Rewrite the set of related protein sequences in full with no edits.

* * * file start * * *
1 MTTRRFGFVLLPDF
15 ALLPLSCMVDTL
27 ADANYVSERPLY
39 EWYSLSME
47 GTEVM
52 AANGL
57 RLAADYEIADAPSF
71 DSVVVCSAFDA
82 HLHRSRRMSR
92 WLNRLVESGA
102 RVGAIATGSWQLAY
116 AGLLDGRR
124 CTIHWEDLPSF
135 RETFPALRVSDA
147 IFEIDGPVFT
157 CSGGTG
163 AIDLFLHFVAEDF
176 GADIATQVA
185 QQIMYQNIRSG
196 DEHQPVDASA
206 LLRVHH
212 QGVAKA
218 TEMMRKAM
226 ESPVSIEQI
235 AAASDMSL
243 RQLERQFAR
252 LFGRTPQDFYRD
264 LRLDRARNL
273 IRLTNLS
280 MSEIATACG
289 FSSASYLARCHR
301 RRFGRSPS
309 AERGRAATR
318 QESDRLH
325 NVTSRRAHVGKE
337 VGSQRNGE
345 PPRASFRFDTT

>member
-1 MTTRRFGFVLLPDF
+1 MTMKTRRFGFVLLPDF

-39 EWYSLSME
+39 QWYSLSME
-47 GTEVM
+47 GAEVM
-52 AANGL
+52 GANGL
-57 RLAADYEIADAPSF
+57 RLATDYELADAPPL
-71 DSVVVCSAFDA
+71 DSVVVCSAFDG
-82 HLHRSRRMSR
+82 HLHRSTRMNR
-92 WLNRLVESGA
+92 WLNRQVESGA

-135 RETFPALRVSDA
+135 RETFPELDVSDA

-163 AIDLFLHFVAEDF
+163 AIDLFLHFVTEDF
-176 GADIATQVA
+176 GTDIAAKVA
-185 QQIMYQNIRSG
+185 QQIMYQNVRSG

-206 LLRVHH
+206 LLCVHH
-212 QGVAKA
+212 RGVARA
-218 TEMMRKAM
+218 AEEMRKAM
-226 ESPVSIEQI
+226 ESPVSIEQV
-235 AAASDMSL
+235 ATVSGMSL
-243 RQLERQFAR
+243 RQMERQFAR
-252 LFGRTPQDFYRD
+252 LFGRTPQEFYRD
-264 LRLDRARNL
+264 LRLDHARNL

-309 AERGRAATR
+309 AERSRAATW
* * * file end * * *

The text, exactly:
1 MTTRRFGFVLLPDF
15 ALLPLSCMVDTL
27 ADANYVSERPLY
39 EWYSLSME
47 GTEVM
52 AANGL
57 RLAADYEIADAPSF
71 DSVVVCSAFDA
82 HLHRSRRMSR
92 WLNRLVESGA
102 RVGAIATGSWQLAY
116 AGLLDGRR
124 CTIHWEDLPSF
135 RETFPALRVSDA
147 IFEIDGPVFT
157 CSGGTG
163 AIDLFLHFVAEDF
176 GADIATQVA
185 QQIMYQNIRSG
196 DEHQPVDASA
206 LLRVHH
212 QGVAKA
218 TEMMRKAM
226 ESPVSIEQI
235 AAASDMSL
243 RQLERQFAR
252 LFGRTPQDFYRD
264 LRLDRARNL
273 IRLTNLS
280 MSEIATACG
289 FSSASYLARCHR
301 RRFGRSPS
309 AERGRAATR
318 QESDRLH
325 NVTSRRAHVGKE
337 VGSQRNGE
345 PPRASFRFDTT

>member
-1 MTTRRFGFVLLPDF
+1 MTMKTRRFGFVLLPDF

-39 EWYSLSME
+39 QWYSLSME
-47 GTEVM
+47 GAEVM
-52 AANGL
+52 GANGL
-57 RLAADYEIADAPSF
+57 RLATDYELADAPPL
-71 DSVVVCSAFDA
+71 DSVVVCSAFDG
-82 HLHRSRRMSR
+82 HLHRSTRMNR
-92 WLNRLVESGA
+92 WLNRQVESGA

-135 RETFPALRVSDA
+135 RETFPELDVSDA

-163 AIDLFLHFVAEDF
+163 AIDLFLHFVTEDF
-176 GADIATQVA
+176 GTDIAAKVA
-185 QQIMYQNIRSG
+185 QQIMYQNVRSG

-206 LLRVHH
+206 LLCVHH
-212 QGVAKA
+212 RGVARA
-218 TEMMRKAM
+218 AEEMRKAM
-226 ESPVSIEQI
+226 ESPVSIEQV
-235 AAASDMSL
+235 ATVSGMSL
-243 RQLERQFAR
+243 RQMERQFAR
-252 LFGRTPQDFYRD
+252 LFGRTPQEFYRD
-264 LRLDRARNL
+264 LRLDHARNL

-309 AERGRAATR
+309 AERSRAATW